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Couple Learns to Serve Their Community

Randy Rudder - 700 Club Producer

“Pretty much our first ten years of marriage were all about his job. And acquiring things and moving up the corporate ladder,” says Diane Perez.

As successful restaurateurs, Rob and Diane Perez were living the American dream. The couple both professed faith in Christ as young people. but the restaurant business came with a lot of stress, long hours, and alcohol use.   “It's part of the restaurant culture,” Diane says. “Our first dating, everything, revolved a lot around drinking and partying, pretty much.”

Eventually, Rob’s drinking spiraled out of control. “I was becoming more and more reckless with how I drove, chances I would take, people I would spend time with,” he says. “I went through recovery when I was 25, and Diane helped me all the way through it. I grew to know God and be more in a personal relationship with Christ. That’s such a big tenant of a 12-step program. That has really been a vital component of my recovery.”

The couple moved to Kentucky in 2003 and opened up several ‘Saul Good’ restaurants. but the work was still taking a toll.  Diane adds, “We had gone through so many things in our marriage and just with moving and acquiring stuff, and his jobs that we were pretty done, or I was done, doing that whole thing. When our daughter was born, we wanted to get her baptized. And we went to a church here. The very first Sunday we went, I’m not kidding, it was amazing. But I didn’t want to say anything like ‘that was really cool.’ Like ‘he was talking to me.’ Then Rob said to me, ‘Clearly we’ve moved to Kentucky for that church.’”

In 2014, Diane visited a women’s safe house in Cincinnati that opened her eyes to the needs of those struggling with addiction. “God said to me, ‘You and Rob could do this in Lexington.’ Like we could open something for the people in the community,” she says. “And so, I came home and I was super excited and I told him. I’m like, ‘We need to do this,’ because, we have so many people that we have lost to addiction.”

Diane got the idea of opening a restaurant that would hire men and women in recovery. They named it DV8 kitchen. Two of the many lives that Rob and Diane have touched include Jessica and Jarod. “My drug of choice became heroin,” says Jessica. “I lost my family pretty much.  My dad wouldn't look to me anymore. My mom she just cried all the time. It was like breaking her heart every day, and I was stealing from them.”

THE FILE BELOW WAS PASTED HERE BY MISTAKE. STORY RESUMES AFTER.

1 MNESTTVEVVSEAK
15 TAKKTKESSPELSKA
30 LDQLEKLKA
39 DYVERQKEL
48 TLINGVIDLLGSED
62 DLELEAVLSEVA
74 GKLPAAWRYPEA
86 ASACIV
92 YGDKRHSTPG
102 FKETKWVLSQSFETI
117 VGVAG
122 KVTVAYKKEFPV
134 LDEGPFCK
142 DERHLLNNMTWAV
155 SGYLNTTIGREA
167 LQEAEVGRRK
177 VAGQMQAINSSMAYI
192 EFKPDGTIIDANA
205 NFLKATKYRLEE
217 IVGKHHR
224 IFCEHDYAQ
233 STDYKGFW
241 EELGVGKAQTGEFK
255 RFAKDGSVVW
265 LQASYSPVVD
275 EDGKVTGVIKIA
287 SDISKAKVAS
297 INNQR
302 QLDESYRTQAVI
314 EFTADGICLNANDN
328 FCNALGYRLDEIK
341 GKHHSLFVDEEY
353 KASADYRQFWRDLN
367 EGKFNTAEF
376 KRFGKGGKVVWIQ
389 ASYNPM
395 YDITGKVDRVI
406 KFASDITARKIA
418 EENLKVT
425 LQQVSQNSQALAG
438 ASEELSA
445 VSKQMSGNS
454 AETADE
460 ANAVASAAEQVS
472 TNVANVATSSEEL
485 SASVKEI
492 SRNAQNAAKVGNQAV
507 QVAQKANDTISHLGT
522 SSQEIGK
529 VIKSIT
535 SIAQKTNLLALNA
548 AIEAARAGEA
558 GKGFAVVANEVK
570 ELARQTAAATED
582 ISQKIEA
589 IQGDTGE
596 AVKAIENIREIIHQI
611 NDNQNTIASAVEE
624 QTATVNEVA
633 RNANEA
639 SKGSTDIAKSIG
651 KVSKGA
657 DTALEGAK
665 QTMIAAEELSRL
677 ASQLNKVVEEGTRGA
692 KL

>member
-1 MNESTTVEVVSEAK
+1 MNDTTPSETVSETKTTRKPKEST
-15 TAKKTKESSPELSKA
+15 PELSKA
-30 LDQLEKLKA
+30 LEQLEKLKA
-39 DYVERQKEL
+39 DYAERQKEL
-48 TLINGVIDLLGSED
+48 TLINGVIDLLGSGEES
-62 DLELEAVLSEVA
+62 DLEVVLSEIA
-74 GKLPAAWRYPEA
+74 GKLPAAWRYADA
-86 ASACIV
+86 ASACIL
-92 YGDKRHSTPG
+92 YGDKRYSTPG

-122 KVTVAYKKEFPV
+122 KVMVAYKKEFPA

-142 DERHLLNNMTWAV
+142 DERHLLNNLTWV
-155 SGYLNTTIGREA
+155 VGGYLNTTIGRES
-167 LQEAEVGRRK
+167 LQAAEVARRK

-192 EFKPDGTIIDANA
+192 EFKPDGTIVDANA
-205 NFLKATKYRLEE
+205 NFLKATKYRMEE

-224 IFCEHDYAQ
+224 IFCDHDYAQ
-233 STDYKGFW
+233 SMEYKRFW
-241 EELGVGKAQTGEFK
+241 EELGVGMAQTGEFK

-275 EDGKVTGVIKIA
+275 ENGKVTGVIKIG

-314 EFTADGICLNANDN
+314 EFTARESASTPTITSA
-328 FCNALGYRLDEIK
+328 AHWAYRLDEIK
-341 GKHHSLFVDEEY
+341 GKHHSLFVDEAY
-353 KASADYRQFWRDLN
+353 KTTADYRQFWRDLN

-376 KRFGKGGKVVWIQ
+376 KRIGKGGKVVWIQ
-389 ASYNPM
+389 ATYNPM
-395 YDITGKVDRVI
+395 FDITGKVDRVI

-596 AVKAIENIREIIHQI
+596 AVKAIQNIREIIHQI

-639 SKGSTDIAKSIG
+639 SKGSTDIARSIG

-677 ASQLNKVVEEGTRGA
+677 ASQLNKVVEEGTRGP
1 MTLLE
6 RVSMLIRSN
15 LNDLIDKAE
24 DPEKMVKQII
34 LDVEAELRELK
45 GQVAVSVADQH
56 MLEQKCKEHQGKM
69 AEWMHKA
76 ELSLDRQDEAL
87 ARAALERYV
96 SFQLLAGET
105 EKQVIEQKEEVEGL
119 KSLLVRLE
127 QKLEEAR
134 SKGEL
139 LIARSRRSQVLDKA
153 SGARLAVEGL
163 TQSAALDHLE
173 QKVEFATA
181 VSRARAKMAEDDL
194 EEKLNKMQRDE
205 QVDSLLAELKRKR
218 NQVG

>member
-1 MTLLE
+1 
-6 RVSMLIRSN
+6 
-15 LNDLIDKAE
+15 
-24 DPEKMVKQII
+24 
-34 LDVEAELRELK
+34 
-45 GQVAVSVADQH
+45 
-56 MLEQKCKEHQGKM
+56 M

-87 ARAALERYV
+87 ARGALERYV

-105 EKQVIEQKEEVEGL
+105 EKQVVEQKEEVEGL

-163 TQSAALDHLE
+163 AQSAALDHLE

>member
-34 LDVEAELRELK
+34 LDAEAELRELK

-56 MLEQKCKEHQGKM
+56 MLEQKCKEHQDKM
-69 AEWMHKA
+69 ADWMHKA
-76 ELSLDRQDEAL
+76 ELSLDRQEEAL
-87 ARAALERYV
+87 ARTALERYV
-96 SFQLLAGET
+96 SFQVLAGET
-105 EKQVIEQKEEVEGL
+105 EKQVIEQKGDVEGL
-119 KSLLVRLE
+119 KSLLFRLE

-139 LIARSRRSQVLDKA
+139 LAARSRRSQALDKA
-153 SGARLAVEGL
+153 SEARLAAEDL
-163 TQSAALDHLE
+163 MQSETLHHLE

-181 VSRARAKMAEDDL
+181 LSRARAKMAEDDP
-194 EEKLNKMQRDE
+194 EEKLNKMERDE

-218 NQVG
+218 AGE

After Jessica entered a treatment program, she heard about DV8 kitchen and their second chance program. “Coming here to work, it was all about the community, and looking good and running a good restaurant, having responsibilities and taking care of the responsibilities. I didn’t know what standards were. Like I didn’t know how to have standards for myself because I felt like I was nothing.”

Jarod says, “I was addicted to meth and began smoking it regularly. By the time I was 17, I was looking at a prison sentence. And I was really lost, until I got a second chance to my second chance, and started working at DV8. But I had behavioral issues here at work. I wasn’t getting along with people very well, especially Rob, and he really challenged me to, his exact words were, that I needed a bigger shovel. I needed to dig deeper. So I ended up getting into long-term treatment. The whole point is to show society that even though we screwed up and even though we made really terrible decisions, and we hurt people, that given the right opportunity and the willingness to take that opportunity and run with it, we can actually be very productive, healthy members, and contributing members of society.”  

Rob and Diane work with local AA and Celebrate Recovery programs. Rob even conducts workshops with local businessmen to educate and encourage them on the importance of hiring those in recovery. “What we're trying to do is convince every business in America to hire one person in recovery,” he says. “And learn the terminology. How are people going to get to reach their full potential if no one will give them a chance, unless it's a lower-paying job? What about the middle-paying jobs? What about the high-paying jobs? Because there’s people in recovery all over.”

Rob and Diane say they have finally found their purpose in learning to serve their community and employees: literally. “Our life has been radically changed, transformed. I mean, we're different people for sure,” Diane says. “I had no idea that Diane's suggestion to try to help people would change the way I think about work,” Rob adds. “And because we try to apply being good at your job, but trying to help people along the way before you help yourself, and try to bring our faith to work at the same time, it's really changed the way I feel about my job. I'm basically a glorified busboy, and frankly, we don't make much money, but I can tell you that it's the best job I've ever had. I'm more fulfilled. I love it, and it's wonderful.”


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